The Queens Puzzle in QBasic

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This topic contains 5 replies, has 4 voices, and was last updated by evilcommiedictator evilcommiedictator 1 month, 1 week ago.

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  • sorceress
    sorceress
    Participant
    #2918

    B = 8

    bFact = 1: FOR i = 1 TO B: bFact = bFact * i: NEXT
    DIM Q(16) AS LONG
    FOR i = 0 TO B: Q(i) = i: NEXT ‘initial permutation

    FOR n = 1 TO bFact – 1
    ‘permutations guarantee queens are on unique rows and columns
    ‘we only need to check diagonals
    ok = 1
    FOR i = 0 TO B – 2: FOR j = i + 1 TO B – 1
    IF ABS(Q(j) – Q(i)) = j – i THEN ok = 0
    NEXT: NEXT

    ‘print the permutation if it is a solution
    IF ok = 1 THEN
    s = s + 1
    COLOR 7, 0: LOCATE 1, 1: PRINT “Solution: “; s
    FOR y = 0 TO B – 1: FOR x = 0 TO B – 1
    COLOR 14, 6 + ((x + y) MOD 2)
    IF Q(y) = x THEN PRINT ” Q “; ELSE PRINT ” “;
    NEXT: PRINT: NEXT
    SLEEP
    END IF

    ‘advance to the next permutation
    i = B – 1: WHILE Q(i – 1) > Q(i): i = i – 1: WEND: mLo = i – 1
    i = B – 1: WHILE Q(i) < Q(mLo): i = i – 1: WEND: mHi = i
    k = Q(mLo): Q(mLo) = Q(mHi): Q(mHi) = k
    i = mLo + 1: j = B – 1
    WHILE i < j
    k = Q(i): Q(i) = Q(j): Q(j) = k
    i = i + 1: j = j – 1
    WEND

    NEXT

    Mgoddard
    Mgoddard
    Participant
    Podcaster
    #2922

    I’ll just stick with running GORILLAS.BAS thanks 🙂

    sorceress
    sorceress
    Participant
    #2925

    In the mathematical spirit of the puzzle, we can determine the number of solutions for different board sizes. Consider placing N queens on an NxN board:

    N _ # Solutions _ as a % of all possible permutations

    1 _ 1 _ 100%
    2 _ 0 _ 0%
    3 _ 0_ 0%
    4 _ 2 _ 8.33%
    5 _ 10 _ 8.33%
    6 _ 4 _ 0.56%
    7 _ 40 _ 0.79%
    8 _ 92 _ 0.23%
    9 _ 352 _ 0.097%
    10 _ 724 _ 0.020%
    11 _ 2680 _ 0.0067%
    12 _ 14200 _ 0.0030%
    13 _ 73712 _ 0.0012%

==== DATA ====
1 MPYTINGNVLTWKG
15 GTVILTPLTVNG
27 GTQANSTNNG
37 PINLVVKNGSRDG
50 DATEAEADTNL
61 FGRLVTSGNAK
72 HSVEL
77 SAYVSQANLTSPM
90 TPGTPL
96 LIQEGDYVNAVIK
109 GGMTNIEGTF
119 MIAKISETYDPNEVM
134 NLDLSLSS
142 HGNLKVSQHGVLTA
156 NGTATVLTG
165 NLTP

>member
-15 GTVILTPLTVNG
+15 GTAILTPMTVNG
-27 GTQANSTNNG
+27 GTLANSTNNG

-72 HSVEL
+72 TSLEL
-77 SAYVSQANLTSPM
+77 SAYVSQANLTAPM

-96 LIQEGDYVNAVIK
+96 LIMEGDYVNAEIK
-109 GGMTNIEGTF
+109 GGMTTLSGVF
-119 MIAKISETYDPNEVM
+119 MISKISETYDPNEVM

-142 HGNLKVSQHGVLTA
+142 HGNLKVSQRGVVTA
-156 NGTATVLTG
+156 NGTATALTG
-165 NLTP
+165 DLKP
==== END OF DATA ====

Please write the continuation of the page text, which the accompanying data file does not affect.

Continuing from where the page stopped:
14 _ 365596 _ 0.00042%
    15 _ 2279184 _ 0.00017%

    The percentages in some way reflect the difficulty of finding a solution to each puzzle grid.

    sorceress
    sorceress
    Participant
    #2933

    The next obvious task is to find a solution to the general case, given any N>3.

    I have found that some solutions create a pattern on the board which could be extended into solutions over larger boards.

    For example, for even values of N, there is this very simple pattern of queens placed in two lines of “knights moves”. There is an exception however – it only works for N congruent to 0 or 4 mod 6, and not for 2 mod 6:

    The pattern doesn’t work for N congruent to 2 mod 6, because of a diagonal clash between the two lines, as is discovered in the original N=8 problem.

    It is seen that queens placed in a line of “knights moves” occupy a diagonal every three diagonals, and that a second such line will stand in opposition to the first line in 1 out of 3 even-sized boards, which is where my “mod 6” comes from.

    However, with a small tweak to the pattern, I found it could be salvaged:

    For odd N, a similar line pattern was found by swapping the two lines around, but this only works for N congruent to 1 or 5 mod 6. (The diagonals present the same problem in the 3 mod 6 case):

    This leaves only the class N congruent to 3 mod 6, which caused me some head-scratching. But with a tweak similar to the 2 mod 6 case, albeit a little more complex, a working pattern was found:

    So this provides a solution to all NxN boards, except for the two impossible cases (N=2 and N=3).


    dr_st
    Participant
    #2939

    Awesome analysis! I love working generalization and complete problem solutions. 🙂

    evilcommiedictator
    evilcommiedictator
    Participant
    Podcaster
    #2952

    Nice work Sorceress! Sadly I was on the knight spacing but couldn’t get it to work, then just stumbled onto the solution 🙁

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